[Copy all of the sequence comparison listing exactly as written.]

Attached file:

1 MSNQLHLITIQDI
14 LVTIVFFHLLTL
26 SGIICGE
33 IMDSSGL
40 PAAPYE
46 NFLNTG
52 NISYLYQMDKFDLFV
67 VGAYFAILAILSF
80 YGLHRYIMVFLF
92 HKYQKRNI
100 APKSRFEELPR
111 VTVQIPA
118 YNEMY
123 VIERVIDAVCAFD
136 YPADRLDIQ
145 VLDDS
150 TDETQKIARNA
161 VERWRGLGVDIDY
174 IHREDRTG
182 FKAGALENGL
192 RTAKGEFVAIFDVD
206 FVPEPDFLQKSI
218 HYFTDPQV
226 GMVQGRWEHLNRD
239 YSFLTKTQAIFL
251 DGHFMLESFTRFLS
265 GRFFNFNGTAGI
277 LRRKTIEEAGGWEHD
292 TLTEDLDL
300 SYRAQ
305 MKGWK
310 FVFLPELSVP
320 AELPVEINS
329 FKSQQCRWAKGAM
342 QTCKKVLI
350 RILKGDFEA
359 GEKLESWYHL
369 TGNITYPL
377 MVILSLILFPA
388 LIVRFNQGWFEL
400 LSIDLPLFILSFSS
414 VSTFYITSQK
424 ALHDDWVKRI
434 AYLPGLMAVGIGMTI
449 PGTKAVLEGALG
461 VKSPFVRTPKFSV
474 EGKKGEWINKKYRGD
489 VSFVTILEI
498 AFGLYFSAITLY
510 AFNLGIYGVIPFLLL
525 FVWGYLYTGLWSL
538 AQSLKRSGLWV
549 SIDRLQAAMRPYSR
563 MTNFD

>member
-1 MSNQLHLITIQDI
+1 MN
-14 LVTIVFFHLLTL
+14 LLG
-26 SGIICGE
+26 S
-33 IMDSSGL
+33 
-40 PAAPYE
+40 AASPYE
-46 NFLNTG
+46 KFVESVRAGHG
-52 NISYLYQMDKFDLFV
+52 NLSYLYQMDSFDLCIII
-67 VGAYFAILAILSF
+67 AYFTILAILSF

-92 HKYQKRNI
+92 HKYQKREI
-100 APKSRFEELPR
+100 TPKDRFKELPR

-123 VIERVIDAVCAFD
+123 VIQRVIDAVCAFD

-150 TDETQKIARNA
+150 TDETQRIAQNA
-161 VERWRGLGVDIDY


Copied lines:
1 MSNQLHLITIQDI
14 LVTIVFFHLLTL
26 SGIICGE
33 IMDSSGL
40 PAAPYE
46 NFLNTG
52 NISYLYQMDKFDLFV
67 VGAYFAILAILSF
80 YGLHRYIMVFLF
92 HKYQKRNI
100 APKSRFEELPR
111 VTVQIPA
118 YNEMY
123 VIERVIDAVCAFD
136 YPADRLDIQ
145 VLDDS
150 TDETQKIARNA
161 VERWRGLGVDIDY
174 IHREDRTG
182 FKAGALENGL
192 RTAKGEFVAIFDVD
206 FVPEPDFLQKSI
218 HYFTDPQV
226 GMVQGRWEHLNRD
239 YSFLTKTQAIFL
251 DGHFMLESFTRFLS
265 GRFFNFNGTAGI
277 LRRKTIEEAGGWEHD
292 TLTEDLDL
300 SYRAQ
305 MKGWK
310 FVFLPELSVP
320 AELPVEINS
329 FKSQQCRWAKGAM
342 QTCKKVLI
350 RILKGDFEA
359 GEKLESWYHL
369 TGNITYPL
377 MVILSLILFPA
388 LIVRFNQGWFEL
400 LSIDLPLFILSFSS
414 VSTFYITSQK
424 ALHDDWVKRI
434 AYLPGLMAVGIGMTI
449 PGTKAVLEGALG
461 VKSPFVRTPKFSV
474 EGKKGEWINKKYRGD
489 VSFVTILEI
498 AFGLYFSAITLY
510 AFNLGIYGVIPFLLL
525 FVWGYLYTGLWSL
538 AQSLKRSGLWV
549 SIDRLQAAMRPYSR
563 MTNFD

>member
-1 MSNQLHLITIQDI
+1 MN
-14 LVTIVFFHLLTL
+14 LLG
-26 SGIICGE
+26 S
-33 IMDSSGL
+33 
-40 PAAPYE
+40 AASPYE
-46 NFLNTG
+46 KFVESVRAGHG
-52 NISYLYQMDKFDLFV
+52 NLSYLYQMDSFDLCIII
-67 VGAYFAILAILSF
+67 AYFTILAILSF

-92 HKYQKRNI
+92 HKYQKREI
-100 APKSRFEELPR
+100 TPKDRFKELPR

-123 VIERVIDAVCAFD
+123 VIQRVIDAVCAFD

-150 TDETQKIARNA
+150 TDETQRIAQNA
-161 VERWRGLGVDIDY